Circles and Squares

Insights into Korea's Sudden Rise

Peace on the Peninsula through Art: Park Sidong’s Seokjangni Art Museum on the DMZ

Peace on the Peninsula through Art

Park Sidong’s Seokjangni Art Museum on the DMZ 

I first visited Park Sidong’s remarkable   Seokjangni Art Museum on the DMZ in March, 2012 after attending a seminar held at a military outpost overlooking North Korea. I was on a panel with artists and scholars discussing how an innovative residency for artists held right on the DMZ could serve as the first step towards bringing peace to the peninsula. The idea struck a chord with me. Could it be that rather than holding yet another seminar or writing yet another op-ed, just having artists practicing art could help facilitate the cultural and ideological shifts required to move beyond the current stalemate? I think there is that  chance.

 

The sculpture greeting the visitor

 

Emanuel sits on a panel of artists and academics discussing how the DMZ residency program for artists can start the slow process of peace on the Korean Peninsula.

 

It was only later that I learned just how important a role the sculptor and visionary Park Sidong played in making this residency successful and his deep commitment to employing art along the DMZ. I spent the night at his sculpture park with my family after the seminar, and I did so again with my father as well last week when he visited Korea.

Mr. Park is a remarkable man, with the kindest face, the ultimate patience with children and foreigners, but also the deepest passion for his goal. He has populated his Seokjangni Art Museum with extremely thoughtful and provoking art and he has embraced the problem of peace at all levels, aesthetic, ideological, political and cultural, without breaking off dialog with anyone.

Around his tea house, and the bungalow houses that guests stay in, stretch any number of sculptures. A pond full of army boots, surrounded by barbed wire, where frogs sing in the evening. Taught stretched feet that emerge from the ground, long noses that droop down from toilet seats and opaque symbols of sexuality, culture, technology and war.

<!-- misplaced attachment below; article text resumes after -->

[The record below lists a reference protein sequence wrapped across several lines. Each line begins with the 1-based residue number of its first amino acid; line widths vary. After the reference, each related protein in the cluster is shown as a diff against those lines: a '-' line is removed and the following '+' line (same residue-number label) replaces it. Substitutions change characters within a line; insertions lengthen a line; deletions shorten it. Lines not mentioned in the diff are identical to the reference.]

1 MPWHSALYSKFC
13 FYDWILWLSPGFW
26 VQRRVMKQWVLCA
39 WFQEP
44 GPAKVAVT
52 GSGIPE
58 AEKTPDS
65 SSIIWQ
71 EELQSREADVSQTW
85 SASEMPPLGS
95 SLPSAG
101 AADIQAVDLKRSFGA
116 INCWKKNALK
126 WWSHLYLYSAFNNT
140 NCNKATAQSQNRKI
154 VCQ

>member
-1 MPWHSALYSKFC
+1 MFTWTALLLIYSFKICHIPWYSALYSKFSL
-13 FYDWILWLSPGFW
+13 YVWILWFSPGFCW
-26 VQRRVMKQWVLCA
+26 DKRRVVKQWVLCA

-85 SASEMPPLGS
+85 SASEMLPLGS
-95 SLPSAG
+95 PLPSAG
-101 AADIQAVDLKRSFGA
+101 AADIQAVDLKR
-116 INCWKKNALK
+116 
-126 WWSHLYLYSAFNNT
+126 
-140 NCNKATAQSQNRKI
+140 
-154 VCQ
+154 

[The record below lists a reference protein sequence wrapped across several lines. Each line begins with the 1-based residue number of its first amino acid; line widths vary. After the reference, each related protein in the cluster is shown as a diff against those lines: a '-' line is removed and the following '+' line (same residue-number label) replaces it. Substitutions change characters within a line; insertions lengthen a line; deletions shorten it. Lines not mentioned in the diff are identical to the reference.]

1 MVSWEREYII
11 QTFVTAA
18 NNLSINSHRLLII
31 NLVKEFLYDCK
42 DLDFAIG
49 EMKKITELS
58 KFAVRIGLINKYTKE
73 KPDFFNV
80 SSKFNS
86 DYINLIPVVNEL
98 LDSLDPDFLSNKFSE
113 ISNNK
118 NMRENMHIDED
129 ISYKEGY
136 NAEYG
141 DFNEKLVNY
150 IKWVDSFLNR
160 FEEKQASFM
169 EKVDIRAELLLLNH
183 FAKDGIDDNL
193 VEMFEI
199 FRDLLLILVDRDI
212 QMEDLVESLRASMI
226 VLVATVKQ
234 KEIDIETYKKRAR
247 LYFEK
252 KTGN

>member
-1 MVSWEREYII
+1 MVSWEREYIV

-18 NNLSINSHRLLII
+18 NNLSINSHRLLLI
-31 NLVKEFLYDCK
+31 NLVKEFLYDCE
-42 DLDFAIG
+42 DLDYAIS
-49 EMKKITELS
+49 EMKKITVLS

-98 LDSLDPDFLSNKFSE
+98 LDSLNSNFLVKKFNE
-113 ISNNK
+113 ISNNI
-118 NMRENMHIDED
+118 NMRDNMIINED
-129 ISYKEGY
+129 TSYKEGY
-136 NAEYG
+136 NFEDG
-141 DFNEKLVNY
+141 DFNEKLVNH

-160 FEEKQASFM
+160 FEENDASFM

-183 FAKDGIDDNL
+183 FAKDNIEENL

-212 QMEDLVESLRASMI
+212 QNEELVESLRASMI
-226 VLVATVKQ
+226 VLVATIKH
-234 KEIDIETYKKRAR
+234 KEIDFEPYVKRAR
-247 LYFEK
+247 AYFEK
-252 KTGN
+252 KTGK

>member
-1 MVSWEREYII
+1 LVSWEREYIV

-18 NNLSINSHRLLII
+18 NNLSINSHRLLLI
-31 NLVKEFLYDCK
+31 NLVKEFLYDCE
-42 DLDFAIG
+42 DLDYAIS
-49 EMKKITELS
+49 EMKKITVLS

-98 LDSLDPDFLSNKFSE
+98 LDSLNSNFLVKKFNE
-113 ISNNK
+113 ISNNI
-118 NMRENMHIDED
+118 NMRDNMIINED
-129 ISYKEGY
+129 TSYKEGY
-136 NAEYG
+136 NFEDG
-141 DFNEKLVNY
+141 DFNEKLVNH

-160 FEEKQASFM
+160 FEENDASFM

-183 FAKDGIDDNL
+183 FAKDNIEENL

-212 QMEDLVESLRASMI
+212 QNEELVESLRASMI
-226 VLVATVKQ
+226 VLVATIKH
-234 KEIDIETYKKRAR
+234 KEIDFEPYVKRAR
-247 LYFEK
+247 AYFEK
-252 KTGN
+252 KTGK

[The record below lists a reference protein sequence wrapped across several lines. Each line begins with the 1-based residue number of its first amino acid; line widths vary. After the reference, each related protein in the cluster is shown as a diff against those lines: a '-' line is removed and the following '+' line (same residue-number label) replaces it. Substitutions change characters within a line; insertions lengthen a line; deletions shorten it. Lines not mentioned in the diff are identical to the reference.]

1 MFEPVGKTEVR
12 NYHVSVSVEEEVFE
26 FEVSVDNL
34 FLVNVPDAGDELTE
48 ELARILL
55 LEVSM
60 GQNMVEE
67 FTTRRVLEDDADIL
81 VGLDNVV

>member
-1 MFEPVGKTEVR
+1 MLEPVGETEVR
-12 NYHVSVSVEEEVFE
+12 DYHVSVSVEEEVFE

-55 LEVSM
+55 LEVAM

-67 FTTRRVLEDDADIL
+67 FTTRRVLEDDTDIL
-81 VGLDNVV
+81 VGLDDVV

Inside the tea house at the art museum.

Park Sidong in his sculpture park

View of North Korea from the outpost where the seminar was held.

Anti-war does not mean anti-military for Mr. Park. He has extremely close ties with the soldiers who serve along the DMZ and often puts on shows for them and invites them to see his art, to participate in performance art. When I saw some of the photographs, I wondered whether the military would actually let him engage in such work, but it appears that because he constantly expresses the deepest respect for every individual he works with, the peace theme is not a problem.

He brings artists from around the world to represent the DMZ and the cry for peace in their art once a year. He also puts on live performances combining music, art and theater for the benefit of soldiers stationed at the DMZ. He also hosts seminars and other gatherings to discuss his art and the geopolitical reality we face.

I do not know exactly how you would measure Mr. Park’s impact, but I would venture that it is not insignificant.

Image of the Korean Peninsula with bar codes on the window of the tea house.

Sculpture in front of the bungalows.

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